Thirty-eight years ago Mr. Colenso had not entered actively into politics, save as a disputant or advocate in the Press. Often I have regretted that his unbounded energy led him into so uncongenial a field, withdrawing him from pursuits for which he was better fitted, and in which his work, being such as none other could do, was of immeasurably greater value to his fellows. At the time of the incident narrated in the opening paragraph, he had just unsuccessfully contested the Napier seat in the first General Assembly. The auction sale was in the house of his successful opponent, who, to the disgust of his constituency, and his supporters in particular, after travelling to Auckland at the public expense as M.H.R. resigned immediately on arrival, never even taking his seat, and sent instructions to his agent to realize his property. Small as this incident was, it had large results, including a change of Ministry. Mr. Colenso at once offered himself for the vacant seat, and was championed by the newly-started paper “The Times”. He was opposed by the late H.B. Sealy, of the Provincial Lands Department and in later years Resident Magistrate, but this time was elected by a substantial majority. Meantime, Parliament had met and Napier was unrepresented. Steamers did not run to Auckland every week. Telegraphs as yet were not dreamed of. Those were troublous times when Browne (also passed away) was Governor. Hostilities were still smouldering at Taranaki, and bands of disaffected natives were stirring up strife on the West Coast to the very gates of Wellington, while in Central Auckland the powerful “King Movement” was being steadily organized. Worst of all, there was no unity of counsel or purpose in the Colony. House and country alike were almost evenly divided on the ever-lasting Native Question. All unknown to the Napier folk, a direct motion of want of confidence in the Stafford Ministry had been tabled by the late Sir William Fox. What they did know was this—that questions of far-reaching import were under discussion, and that, thanks to the prank of Mr. H.P. Stark, they were without a vote in the matter. By the first opportunity the new member left, and after a leisurely passage his steamer entered the Waitemata, and was signalled at Port Albert. A longwinded orator was eloquently denouncing the Stafford Ministry and all its work when a slip of paper was passed to him, and, to the surprise of the House, he at once collapsed. So did the debate, and the vote was taken. That slip contained the significant words, “Cut it short—Colenso’s coming!” Directly afterward, the member for Napier arrived and took the oath and his seat—but all too late. The Stafford ministry had just been defeated by a majority of one! But for Stark’s resignation, the whole course of New Zealand history might have been changed. Hawke’s Bay was Staffordite almost to a man. Stafford had drafted and carried the New Provinces Act, which had given Hawke’s Bay its constitution; “the three F’s”—Fox, Featherston, Fitzherbert—had been its uncompromising opponents. The change of administration was one of the most revolutionary and far-reaching in its effects that New Zealand has known. For with the Fox Ministry came in the “new institutions” which were to settle for ever the native difficulty; and the failure of which, well-intentioned as they were, was demonstrated by ten successive years of strife and bloodshed.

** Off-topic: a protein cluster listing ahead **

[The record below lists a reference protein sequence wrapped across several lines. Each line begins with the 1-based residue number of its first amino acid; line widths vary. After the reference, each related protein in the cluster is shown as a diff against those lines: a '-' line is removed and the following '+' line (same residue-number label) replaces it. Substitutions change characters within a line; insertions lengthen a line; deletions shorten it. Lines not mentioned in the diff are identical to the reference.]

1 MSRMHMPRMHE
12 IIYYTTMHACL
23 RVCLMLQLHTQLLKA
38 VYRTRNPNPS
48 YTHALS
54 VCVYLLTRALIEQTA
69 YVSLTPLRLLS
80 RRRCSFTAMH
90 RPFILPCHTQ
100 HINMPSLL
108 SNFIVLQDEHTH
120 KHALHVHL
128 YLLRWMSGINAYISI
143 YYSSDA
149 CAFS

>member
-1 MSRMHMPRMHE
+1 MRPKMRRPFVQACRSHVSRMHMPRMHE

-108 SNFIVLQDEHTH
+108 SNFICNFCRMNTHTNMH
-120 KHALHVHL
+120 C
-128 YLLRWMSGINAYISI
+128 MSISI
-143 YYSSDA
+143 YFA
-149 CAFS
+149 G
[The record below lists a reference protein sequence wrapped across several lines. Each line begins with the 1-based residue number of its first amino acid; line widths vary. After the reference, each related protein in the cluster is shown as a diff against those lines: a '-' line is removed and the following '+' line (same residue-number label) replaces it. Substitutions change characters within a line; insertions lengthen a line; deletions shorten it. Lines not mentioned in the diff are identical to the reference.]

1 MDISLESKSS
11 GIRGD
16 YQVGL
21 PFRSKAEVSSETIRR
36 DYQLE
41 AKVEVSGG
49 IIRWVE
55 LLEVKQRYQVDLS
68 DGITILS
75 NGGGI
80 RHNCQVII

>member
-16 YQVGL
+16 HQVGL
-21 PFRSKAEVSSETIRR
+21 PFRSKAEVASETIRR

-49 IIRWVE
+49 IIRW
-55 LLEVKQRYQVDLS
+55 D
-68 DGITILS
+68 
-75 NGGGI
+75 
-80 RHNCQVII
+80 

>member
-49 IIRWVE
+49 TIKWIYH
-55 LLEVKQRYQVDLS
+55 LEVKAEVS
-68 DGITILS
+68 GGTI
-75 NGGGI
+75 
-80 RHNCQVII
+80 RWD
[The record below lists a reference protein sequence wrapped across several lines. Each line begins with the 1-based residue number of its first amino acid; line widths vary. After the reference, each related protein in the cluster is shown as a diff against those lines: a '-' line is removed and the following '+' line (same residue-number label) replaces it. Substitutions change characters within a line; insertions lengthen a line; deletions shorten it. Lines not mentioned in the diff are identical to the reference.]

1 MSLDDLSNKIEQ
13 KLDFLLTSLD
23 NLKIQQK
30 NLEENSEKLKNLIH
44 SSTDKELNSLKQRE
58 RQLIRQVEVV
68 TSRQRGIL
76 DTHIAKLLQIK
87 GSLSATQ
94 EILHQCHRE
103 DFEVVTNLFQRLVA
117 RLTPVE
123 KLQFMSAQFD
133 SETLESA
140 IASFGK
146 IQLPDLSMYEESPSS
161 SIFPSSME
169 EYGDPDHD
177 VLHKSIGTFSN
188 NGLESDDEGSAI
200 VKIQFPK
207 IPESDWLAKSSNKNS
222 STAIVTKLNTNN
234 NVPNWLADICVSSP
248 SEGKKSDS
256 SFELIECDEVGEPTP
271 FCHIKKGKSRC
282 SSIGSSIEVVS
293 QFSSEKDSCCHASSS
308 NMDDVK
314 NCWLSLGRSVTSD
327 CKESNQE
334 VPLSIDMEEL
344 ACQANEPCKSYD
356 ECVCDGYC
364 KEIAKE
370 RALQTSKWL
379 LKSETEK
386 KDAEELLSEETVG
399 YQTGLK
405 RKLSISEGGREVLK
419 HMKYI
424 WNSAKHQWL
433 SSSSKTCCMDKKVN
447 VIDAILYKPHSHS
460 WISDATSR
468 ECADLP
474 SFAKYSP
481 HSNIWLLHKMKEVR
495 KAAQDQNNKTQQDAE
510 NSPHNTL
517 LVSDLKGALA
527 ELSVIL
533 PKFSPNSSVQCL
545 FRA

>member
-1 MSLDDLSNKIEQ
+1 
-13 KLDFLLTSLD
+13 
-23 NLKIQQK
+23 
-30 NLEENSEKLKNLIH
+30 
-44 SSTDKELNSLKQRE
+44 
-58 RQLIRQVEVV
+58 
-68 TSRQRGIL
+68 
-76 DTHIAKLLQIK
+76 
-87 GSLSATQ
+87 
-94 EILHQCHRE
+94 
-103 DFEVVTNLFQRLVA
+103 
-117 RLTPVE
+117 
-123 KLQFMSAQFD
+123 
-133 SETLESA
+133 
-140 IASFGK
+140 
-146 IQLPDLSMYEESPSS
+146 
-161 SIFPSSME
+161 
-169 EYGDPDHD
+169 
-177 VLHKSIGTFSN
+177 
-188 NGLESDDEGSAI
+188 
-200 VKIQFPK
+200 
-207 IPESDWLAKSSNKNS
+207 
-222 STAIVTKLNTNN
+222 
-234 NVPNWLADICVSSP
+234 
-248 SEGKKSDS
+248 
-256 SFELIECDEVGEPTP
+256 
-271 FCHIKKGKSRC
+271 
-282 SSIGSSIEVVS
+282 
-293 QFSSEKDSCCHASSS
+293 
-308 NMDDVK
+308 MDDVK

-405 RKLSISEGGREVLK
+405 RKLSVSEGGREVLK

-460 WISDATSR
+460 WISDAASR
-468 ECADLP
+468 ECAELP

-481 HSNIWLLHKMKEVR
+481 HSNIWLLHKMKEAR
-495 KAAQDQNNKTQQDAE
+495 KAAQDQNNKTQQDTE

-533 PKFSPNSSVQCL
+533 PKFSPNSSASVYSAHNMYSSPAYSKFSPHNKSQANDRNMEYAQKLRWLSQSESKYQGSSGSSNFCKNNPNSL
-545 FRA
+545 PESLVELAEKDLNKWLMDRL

Mr. Colenso was a notable figure in all the Parliaments he attended, and I still remember the criticisms of an Auckland scribe who had been strongly impressed by his grave and imposing figure, and specially by his flowing locks. A year or two afterwards he cut them off, and the portrait taken in 1855 might easily be taken to represent him as he appeared ten years later. No more conscientious or industrious member ever sat in Parliament; but as a politician be was not a success. He grew less popular and less in touch with his constituents as years went on, and seemed to be the only person who did not realise the fact. Conscious of duty faithfully performed, he came forward as of old—on the last occasion receiving ao paltry a number of votes, and being out-numbered by candidates of such inferior calibre, that he withdrew finally from the political stage.

In the Provincial Council, on the contrary, where he represented the town for many years, he was always one of the most useful members, and his services were appreciated, as he was, I believe, always elected until be purposely disqualified himself in order to give undivided attention to his lexicon. His intimate knowledge of the district and people, his good sense and unquestioned integrity, here met with a suitable field. For some years he was Provincial treasurer, and as he rode daily to his office on a tall and ancient white horse, his figure was a familiar one to young and old. In later years, as Inspector of Schools, he visited the length and. breadth of the Province, and endeared himself to the children throughout its bounds, giving to many of them their first impulse to the study of natural history, in which, as he always insisted, they would find delight yielded by no other pursuit,

I must not be understood to disparage his work in the Assembly, much of which was of a solid and substantial kind, such as more popular men could have done. He had a keen eye for flaws in a Bill or in an argument. He was a very advanced Liberal as the times went; but would not be recognised by the Party who claim the title to-day. One of his most notable speeches was on the Masters and Servants Bill of an old Canterbury veteran, who had seen service in India, and whose ideas had been largely shaped thereby. Possibly the Labour leaders of to-day never heard of that Bill. Their fury if they could read it would be worth contemplating. It received unmeasured condemnation from Mr. Colenso, sustained a signal defeat, and was never again heard of.